I didn’t really want the Mustang, though. Gas prices were soaring, and, well, the MINI was just cooler. I wanted the MINI, along with the reassurance that I wasn’t making a mistake getting one. Although he didn’t try to influence my decision either way, Bill gave me all of the reassurance needed. He sorted through his Car and Driver magazines and gave me every magazine with reviews of the MINI and the Mustang. The review I was most interested in involved several people testing the MINI over an extended time span, and the tests were all conducted in Michigan! Everyone drove the car hard, and yet the worst gripes were petty ones such as the leg room in the back seat (there just isn’t any) and the shifter knob materials (part metal, part plastic means that it gets hot in the sun and freezing in the winter). Furthermore, I found out that Brock Yates, one of the most respected automotive journalists, is rumored to be a MINI owner, and he lives in inhospitable places such as upstate New York and northern Minnesota. If he can own one and live in northern Minnesota, then I can own one and survive our lake-effect snows.
Even then, I still checked my decision with Bill. Since he is both the ultimate gear-head and the person who will help me deal with whatever car issues arise, I wanted to make sure my choice was okay with him. I didn’t want to spend $24, 000 and find out the next day that he really thought the car was a piece of shit and he just held his tongue for the sake of my feelings. He told me midway through my decision process that he thought I would wind up with a Mustang, and in my indecisiveness, I thought he meant that I should get the Mustang (he figured I would want the smoother, simpler ride of an automatic Mustang versus the bumpier, more complicated ride of a MINI). So I kept saying, “But you said I could get the MINI, right?” and he always answered “Yes. Get the MINI.”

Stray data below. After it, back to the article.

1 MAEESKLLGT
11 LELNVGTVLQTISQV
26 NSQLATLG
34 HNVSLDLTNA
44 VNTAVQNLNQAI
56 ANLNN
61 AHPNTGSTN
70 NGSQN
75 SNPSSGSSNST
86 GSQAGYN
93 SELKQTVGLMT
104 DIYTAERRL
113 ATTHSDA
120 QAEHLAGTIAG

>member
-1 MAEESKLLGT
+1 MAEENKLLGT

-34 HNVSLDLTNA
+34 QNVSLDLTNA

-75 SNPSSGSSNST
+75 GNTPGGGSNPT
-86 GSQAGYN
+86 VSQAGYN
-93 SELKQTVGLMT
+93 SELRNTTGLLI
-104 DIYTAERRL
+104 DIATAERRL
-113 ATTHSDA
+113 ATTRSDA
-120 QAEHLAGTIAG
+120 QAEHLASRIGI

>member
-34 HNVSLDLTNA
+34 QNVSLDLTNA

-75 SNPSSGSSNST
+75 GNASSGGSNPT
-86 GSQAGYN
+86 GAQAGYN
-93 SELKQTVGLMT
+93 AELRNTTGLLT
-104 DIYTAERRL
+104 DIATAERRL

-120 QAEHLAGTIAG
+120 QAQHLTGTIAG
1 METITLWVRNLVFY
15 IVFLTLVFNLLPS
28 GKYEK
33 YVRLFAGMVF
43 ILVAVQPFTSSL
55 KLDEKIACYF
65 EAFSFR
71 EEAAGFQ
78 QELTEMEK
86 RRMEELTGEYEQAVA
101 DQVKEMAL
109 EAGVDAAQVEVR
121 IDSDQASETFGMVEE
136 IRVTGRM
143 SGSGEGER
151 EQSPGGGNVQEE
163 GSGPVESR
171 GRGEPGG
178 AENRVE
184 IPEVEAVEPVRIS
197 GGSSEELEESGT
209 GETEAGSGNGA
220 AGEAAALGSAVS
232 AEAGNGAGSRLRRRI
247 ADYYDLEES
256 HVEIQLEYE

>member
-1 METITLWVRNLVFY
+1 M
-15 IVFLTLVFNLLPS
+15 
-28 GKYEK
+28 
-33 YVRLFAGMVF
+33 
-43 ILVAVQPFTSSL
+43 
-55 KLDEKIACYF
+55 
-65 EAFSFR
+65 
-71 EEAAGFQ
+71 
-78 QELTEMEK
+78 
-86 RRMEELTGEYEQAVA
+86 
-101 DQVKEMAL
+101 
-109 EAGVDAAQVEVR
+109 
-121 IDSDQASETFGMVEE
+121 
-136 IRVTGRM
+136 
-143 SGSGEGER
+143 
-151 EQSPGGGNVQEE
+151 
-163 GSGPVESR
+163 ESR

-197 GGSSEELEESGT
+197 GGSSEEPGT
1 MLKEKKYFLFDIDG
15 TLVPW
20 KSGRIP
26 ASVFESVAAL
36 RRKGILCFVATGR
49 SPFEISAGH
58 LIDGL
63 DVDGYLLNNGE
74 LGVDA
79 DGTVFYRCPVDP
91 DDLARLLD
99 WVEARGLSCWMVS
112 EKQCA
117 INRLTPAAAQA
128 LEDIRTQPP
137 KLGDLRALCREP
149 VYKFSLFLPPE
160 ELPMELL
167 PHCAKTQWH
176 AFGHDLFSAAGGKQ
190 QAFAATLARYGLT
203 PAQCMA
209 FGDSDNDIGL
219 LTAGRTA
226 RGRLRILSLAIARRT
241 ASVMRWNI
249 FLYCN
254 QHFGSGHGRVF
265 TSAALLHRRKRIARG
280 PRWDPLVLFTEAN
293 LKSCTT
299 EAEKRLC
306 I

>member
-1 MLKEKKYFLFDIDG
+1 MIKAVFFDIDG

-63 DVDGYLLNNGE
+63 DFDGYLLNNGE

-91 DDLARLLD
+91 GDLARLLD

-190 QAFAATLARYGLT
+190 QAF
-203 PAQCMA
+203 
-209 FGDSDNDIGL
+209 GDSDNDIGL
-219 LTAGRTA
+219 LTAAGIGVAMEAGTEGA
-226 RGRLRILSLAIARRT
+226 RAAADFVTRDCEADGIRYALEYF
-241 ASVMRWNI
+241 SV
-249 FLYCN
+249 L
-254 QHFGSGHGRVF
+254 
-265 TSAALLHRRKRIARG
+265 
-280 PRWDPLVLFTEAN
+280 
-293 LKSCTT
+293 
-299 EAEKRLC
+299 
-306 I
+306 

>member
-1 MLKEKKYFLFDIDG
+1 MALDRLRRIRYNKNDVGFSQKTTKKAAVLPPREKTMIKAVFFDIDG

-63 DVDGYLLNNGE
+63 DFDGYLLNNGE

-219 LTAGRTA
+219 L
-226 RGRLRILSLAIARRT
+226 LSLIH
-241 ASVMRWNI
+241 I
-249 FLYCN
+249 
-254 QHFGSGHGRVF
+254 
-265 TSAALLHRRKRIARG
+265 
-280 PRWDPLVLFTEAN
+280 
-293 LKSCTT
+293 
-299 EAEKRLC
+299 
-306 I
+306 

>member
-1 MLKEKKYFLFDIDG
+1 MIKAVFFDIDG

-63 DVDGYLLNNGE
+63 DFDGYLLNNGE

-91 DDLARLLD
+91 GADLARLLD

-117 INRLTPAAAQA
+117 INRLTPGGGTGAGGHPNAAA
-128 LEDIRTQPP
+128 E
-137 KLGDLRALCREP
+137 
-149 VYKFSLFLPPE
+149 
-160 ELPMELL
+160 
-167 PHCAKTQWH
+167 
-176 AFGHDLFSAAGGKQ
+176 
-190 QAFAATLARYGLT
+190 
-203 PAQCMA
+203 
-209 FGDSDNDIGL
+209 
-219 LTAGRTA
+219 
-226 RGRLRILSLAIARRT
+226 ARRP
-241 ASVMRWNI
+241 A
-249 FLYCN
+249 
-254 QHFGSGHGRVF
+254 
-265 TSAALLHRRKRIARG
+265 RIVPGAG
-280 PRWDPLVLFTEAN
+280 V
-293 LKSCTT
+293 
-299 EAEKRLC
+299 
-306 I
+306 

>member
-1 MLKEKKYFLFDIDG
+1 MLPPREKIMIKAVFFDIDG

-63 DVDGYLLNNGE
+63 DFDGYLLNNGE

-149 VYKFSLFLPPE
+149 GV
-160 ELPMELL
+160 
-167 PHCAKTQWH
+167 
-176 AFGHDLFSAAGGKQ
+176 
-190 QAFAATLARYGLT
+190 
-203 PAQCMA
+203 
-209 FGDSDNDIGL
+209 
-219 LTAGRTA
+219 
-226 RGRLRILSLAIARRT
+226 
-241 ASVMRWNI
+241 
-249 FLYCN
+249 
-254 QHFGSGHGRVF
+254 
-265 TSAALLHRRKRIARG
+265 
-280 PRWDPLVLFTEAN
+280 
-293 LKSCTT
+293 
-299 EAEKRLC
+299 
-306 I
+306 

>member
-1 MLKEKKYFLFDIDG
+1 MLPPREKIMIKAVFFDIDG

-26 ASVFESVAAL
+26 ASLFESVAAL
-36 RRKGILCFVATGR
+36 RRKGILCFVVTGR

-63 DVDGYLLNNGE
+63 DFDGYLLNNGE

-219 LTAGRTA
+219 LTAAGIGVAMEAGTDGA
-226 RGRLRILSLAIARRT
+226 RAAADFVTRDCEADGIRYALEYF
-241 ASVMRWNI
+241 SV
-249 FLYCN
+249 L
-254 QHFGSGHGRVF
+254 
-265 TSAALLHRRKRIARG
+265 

But he did insist on two things: 1. That I test drive a MINI and 2. That if I get a MINI, I get the S model. A MINI is a race car, and as such has a “go-cart” feel to the ride. You feel the bumps and the curves a lot more than in a sedan, and Bill worried that I wasn’t ready for the British racing experience. He also wanted to make sure that if I got such a tiny car, that it had the extra zip to it for safety.
So he and I took a short test drive in a used, automatic MINI Cooper at Alan Christian Motors, and then later Dad went with me to the Detroit dealership so I could test drive a manual transmission MINI CooperS. (Helga, the sales rep that I talked with, was so plastic she was scary to the point of barely being human. I hope she sued her plastic surgeon for millions). That test drive in the 6-speed manual S is what won me over completely. The drive was just that fun! (Although I admit to some less-than-perfect shifting during the test. It‘s been years since the Geo, and the MINI is sport-tuned. Dad thought I slammed into gear too hard, and I‘m sure he was right). I also realized during the test drive that Bill was right about getting the S model; without the extra horsepower, it would be like driving another Geo.
The other thing I got sold on during the test drive was the color. All along I had planned on getting a Hyper Blue MINI with white bonnet stripes That changed when I saw an Electric Blue MINI with white roof; I knew I was getting a MINI, and it would look like that!